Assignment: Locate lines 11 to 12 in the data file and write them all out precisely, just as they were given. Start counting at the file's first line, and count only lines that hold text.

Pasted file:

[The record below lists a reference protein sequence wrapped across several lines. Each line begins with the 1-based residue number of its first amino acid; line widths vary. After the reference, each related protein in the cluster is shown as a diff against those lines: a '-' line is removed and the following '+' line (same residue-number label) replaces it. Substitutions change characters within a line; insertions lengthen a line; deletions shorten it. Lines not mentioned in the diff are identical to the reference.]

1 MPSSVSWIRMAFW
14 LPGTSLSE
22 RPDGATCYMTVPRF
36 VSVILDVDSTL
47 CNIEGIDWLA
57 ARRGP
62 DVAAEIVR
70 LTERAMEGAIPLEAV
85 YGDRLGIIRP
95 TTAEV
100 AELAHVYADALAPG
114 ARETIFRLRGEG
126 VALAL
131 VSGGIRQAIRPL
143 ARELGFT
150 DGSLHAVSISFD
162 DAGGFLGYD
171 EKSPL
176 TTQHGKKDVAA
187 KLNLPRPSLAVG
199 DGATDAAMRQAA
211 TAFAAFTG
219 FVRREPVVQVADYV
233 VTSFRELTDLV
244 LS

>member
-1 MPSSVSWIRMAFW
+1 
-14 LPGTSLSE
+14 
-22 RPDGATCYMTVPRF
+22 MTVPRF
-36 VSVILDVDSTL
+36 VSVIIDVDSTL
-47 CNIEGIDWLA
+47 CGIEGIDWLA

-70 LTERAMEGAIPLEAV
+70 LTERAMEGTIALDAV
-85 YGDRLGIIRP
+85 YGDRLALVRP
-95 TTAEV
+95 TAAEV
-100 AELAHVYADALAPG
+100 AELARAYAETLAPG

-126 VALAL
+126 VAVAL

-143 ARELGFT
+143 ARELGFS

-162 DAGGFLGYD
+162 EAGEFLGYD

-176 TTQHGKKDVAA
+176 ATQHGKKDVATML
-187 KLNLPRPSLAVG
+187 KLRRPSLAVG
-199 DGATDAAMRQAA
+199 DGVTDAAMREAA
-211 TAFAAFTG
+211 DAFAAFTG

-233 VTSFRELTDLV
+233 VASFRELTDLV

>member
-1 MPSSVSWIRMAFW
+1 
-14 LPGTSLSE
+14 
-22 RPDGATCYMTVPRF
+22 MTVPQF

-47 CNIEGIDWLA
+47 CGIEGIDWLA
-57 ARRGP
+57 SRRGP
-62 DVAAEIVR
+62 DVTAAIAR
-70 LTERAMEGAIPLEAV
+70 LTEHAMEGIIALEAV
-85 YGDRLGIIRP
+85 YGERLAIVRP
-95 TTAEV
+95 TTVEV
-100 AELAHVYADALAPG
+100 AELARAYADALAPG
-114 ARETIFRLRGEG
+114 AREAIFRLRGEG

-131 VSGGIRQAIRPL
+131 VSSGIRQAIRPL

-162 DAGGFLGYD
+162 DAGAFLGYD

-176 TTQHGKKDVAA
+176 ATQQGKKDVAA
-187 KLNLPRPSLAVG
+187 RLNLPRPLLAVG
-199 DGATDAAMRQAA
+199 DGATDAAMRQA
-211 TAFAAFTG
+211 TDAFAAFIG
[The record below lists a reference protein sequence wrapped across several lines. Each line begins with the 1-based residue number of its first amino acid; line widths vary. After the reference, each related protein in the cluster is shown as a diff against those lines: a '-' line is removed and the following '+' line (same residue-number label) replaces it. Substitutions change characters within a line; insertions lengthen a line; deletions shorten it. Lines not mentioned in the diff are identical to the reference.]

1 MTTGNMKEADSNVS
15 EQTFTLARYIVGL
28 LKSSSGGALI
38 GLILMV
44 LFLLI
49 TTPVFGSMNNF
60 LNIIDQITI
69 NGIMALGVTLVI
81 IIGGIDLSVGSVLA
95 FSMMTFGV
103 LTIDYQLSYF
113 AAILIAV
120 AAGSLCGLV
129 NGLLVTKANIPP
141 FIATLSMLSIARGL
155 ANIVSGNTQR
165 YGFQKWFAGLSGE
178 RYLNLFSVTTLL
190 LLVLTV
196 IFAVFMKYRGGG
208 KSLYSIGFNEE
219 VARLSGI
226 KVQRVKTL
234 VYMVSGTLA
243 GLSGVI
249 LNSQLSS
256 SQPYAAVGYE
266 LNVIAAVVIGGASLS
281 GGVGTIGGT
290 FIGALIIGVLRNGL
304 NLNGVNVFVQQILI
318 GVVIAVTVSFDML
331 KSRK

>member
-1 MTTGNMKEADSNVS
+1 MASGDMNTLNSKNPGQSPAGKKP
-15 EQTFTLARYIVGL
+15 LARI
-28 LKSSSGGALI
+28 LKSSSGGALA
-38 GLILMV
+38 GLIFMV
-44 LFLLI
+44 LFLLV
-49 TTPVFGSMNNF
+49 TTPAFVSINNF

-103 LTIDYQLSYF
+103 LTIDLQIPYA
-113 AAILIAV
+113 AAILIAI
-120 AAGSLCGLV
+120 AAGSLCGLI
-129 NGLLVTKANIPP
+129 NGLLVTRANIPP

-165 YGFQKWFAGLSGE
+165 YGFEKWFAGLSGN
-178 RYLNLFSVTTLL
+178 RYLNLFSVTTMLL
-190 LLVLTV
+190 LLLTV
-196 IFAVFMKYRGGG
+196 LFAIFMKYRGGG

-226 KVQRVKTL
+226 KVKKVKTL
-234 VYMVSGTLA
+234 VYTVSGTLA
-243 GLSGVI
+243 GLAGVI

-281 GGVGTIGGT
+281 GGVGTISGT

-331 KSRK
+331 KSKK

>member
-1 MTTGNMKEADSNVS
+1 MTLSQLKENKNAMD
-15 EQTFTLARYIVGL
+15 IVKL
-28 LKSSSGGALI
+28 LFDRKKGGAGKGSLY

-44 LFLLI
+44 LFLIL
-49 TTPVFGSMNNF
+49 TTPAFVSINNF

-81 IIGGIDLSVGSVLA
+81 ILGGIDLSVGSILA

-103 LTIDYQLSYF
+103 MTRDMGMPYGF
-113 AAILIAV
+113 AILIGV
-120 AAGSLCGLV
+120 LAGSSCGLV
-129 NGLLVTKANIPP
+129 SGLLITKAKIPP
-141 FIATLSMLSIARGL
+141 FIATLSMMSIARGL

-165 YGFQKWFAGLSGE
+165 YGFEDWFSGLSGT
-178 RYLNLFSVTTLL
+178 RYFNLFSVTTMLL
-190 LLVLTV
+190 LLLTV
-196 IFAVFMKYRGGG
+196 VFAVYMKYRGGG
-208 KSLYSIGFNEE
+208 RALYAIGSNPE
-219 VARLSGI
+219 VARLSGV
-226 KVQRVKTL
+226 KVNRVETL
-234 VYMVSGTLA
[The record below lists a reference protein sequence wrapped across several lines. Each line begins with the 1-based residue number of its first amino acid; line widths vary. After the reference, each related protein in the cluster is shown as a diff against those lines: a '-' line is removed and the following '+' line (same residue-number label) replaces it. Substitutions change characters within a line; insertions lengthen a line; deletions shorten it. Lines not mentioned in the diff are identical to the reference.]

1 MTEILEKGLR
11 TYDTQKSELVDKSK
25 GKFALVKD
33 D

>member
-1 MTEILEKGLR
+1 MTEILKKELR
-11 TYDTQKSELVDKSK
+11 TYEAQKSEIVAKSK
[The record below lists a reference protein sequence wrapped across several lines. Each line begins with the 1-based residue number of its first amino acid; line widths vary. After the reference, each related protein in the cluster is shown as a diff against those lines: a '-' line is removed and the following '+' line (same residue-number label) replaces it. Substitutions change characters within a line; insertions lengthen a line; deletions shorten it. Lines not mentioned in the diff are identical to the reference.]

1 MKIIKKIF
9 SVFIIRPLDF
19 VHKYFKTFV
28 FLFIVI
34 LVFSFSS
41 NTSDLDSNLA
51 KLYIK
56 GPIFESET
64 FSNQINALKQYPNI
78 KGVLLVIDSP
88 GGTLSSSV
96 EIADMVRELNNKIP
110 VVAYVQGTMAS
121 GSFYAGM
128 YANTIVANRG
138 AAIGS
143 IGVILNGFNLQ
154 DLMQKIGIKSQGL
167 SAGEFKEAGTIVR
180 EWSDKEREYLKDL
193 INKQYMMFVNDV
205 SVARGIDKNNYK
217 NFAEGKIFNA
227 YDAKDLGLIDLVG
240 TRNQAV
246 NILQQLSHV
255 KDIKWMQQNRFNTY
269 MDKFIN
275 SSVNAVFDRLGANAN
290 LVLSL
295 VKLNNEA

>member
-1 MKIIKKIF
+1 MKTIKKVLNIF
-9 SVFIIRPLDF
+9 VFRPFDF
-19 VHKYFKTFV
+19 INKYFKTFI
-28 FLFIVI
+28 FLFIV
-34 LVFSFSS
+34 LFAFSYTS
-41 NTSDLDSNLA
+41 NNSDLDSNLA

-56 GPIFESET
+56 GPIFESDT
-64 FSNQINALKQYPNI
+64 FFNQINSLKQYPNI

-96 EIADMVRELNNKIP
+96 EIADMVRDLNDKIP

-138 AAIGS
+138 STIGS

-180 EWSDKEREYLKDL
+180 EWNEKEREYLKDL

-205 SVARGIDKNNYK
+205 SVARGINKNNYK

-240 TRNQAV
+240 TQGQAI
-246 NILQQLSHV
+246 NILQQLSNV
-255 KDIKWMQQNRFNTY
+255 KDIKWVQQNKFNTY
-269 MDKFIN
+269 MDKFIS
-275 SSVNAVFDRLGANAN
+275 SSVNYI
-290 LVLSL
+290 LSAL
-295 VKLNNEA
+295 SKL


95 TTAEV
100 AELAHVYADALAPG